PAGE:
Mon, 2017/05/01 - 12:45pm
A resurgence of rabies in southern Ontario has put this devastating zoonotic disease back on the radar. It also serves as a reminder to all pet owners to keep vaccinations against this deadly disease up to date.
Raccoon-strain rabies surfaced in Hamilton over a year ago after being absent from the province for almost 10 years. Since then more than 300 cases have been reported in raccoons and skunks in southwestern Ontario, and a control and surveillance program has been ongoing ever since.
A timely study by Danielle Julien, a PhD candidate in the University of Guelph’s Ontario Veterinary College (OVC), is investigating dog bite incidents in rural and urban southern Ontario households, and includes rabies vaccination status in its survey.
In Canada, it’s estimated that more than six million dogs live in households, and that at least 56 per cent of Canadians own at least one dog or cat.
Dog bites are a serious public health issue, particularly when coupled with transmission of diseases such as rabies, says Julien. She graduated with her doctor of veterinary medicine from OVC in 2008 and spent some time in companion animal veterinary practice before completing her master of public health at U of G. She began her PhD studies in 2014.
The resurgence of the rabies virus in Ontario underscores why it is so important to have pets vaccinated, says Prof. Jan Sargeant, director of U of G’s Centre for Public Health and Zoonoses and epidemiologist in OVC’s Department of Population Medicine.
“There still are wildlife cases,” says Sargeant “You need to make sure for your own protection and your animal’s protection to vaccinate. Don’t get complacent.” Pets should be vaccinated every one to three years, depending on the vaccine used, to ensure they are protected from the rabies virus.
Julien surveyed more than 2,000 individuals – 1,002 in rural areas and 1,004 in urban settings – over a 12-month period in 2013 and 2014. She looked at how many dogs each household owned, how many family members had experienced a dog bite and how many of these dogs had up-to-date rabies vaccinations.
Overall, almost 49 per cent of the households surveyed owned at least one dog (46 per cent of urban households and 51 per cent of rural households). About 17 per cent of urban households and 8.4 per cent of rural households reported a dog bite incident.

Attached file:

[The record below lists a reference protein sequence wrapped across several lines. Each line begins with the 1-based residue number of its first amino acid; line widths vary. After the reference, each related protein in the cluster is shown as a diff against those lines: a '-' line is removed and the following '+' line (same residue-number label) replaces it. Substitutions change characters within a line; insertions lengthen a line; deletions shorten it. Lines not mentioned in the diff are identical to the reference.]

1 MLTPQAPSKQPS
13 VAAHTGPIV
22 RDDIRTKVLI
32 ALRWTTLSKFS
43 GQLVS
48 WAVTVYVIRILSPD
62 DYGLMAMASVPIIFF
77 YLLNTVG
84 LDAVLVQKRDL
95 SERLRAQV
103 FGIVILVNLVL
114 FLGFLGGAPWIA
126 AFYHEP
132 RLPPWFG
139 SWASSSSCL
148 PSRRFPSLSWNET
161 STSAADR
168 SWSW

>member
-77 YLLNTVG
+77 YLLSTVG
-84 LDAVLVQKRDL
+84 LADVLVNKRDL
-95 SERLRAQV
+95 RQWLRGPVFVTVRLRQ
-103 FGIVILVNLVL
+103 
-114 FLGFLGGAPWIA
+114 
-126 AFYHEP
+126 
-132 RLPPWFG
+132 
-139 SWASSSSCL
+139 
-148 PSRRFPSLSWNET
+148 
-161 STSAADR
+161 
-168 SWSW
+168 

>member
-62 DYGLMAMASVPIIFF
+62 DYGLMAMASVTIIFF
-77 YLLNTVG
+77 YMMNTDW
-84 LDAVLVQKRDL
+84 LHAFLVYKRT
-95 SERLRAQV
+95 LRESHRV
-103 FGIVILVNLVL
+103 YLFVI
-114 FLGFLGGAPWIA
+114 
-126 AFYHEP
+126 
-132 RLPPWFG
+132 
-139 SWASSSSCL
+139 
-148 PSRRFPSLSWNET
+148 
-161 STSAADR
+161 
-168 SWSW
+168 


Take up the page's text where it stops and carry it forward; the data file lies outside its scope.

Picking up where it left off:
While Julien is just beginning to sort through all the data, she has an overall picture of the average biting dog in urban and rural households from surveys received – the average age was 4.2 years old, nearly 40 per cent were owned by the household, almost 60 per cent were male, 65 per cent had rabies vaccinations, and in 61 per cent of incidents, bites were provoked through some sort of intentional contact with the dog.
She also looked at owners’ perceptions of rabies risk for household members and dogs of various ages. “So if you have a puppy, how concerned are you about rabies in that dog? If you have a senior dog how concerned are you?” Julien also looked at owners’ concerns related to contact with wildlife.
Understanding these relationships is important when planning control and prevention strategies for zoonoses(diseases transmitted from animals to people), adds Julien.
In addition to questions about rabies and vaccination rates, the survey asked where owners source their dogs, the type of health certificates they had if an animal came from outside the province or outside Canada, as well as the respondent’s knowledge of zoonoses.
Julien’s hope is the study will lead to targeted public health dog bite prevention and control strategies specific to urban and rural communities.
With a strong One Health approach to her studies, Julien looks forward to future work in this area. “Evidence-based science is really important when you are presenting results to the public. I particularly like presenting information to the public in a form they can understand.”